Magazine article American Libraries

California Library Creates Online Privacy Tool

Magazine article American Libraries

California Library Creates Online Privacy Tool

Article excerpt

The internet doesn't have to be scary. That's the message from Erin Berman, innovations manager at San Jose (Calif.) Public Library. American Libraries invited Berman to discuss the library's new Virtual Privacy Lab, an interactive site that teaches people about online privacy. Created in partnership with the Teaching Privacy team at the Berkeley, California-based nonprofit International Computer Science Institute and with $35,000 from the Knight Foundation, the lab helps users of all ages become more "privacy literate" using a gaming concept. Some libraries, such as Denver Public Library, have linked to the Virtual Privacy Lab to help patrons learn more about internet security.

Most people are unaware of the digital trail they leave behind, how the information is being used, and how to control what is shared on the internet. With more of this data being viewed and collected by third parties, it's difficult to feel safe and confident with every click.

To help create confident online interactions, San Jose Public Library (SJPL) developed the Virtual Privacy Lab (sjpl.org/privacy), a free, encrypted online learning tool for all libraries to share with patrons. Spanish and Vietnamese translations will be incorporated to make it accessible to our communities.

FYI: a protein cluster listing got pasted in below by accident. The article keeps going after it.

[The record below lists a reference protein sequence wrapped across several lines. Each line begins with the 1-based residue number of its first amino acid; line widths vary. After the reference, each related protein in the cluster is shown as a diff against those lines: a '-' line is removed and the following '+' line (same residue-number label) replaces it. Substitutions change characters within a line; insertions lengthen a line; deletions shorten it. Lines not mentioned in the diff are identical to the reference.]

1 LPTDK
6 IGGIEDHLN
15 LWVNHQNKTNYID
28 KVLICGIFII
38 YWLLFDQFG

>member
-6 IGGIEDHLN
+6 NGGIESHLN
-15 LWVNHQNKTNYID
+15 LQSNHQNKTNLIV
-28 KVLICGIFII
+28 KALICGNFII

In the lab's "construction zone," patrons can learn about the topic and then anonymously answer a few questions--such as how do you use social media or what do you know about your information footprint? The site dynamically generates a personalized toolkit, including links, tips, and resources tailored to a person's preferences and needs. For instance, the toolkit will indicate what privacy settings you may want to review or adjust and will link to how-to guides.

Users also have the option to read in-depth articles and information about what SJPL and other libraries do to protect their privacy, while the tl;dr ("too long; didn't read") crowd may skip to the "quick tools" page. …

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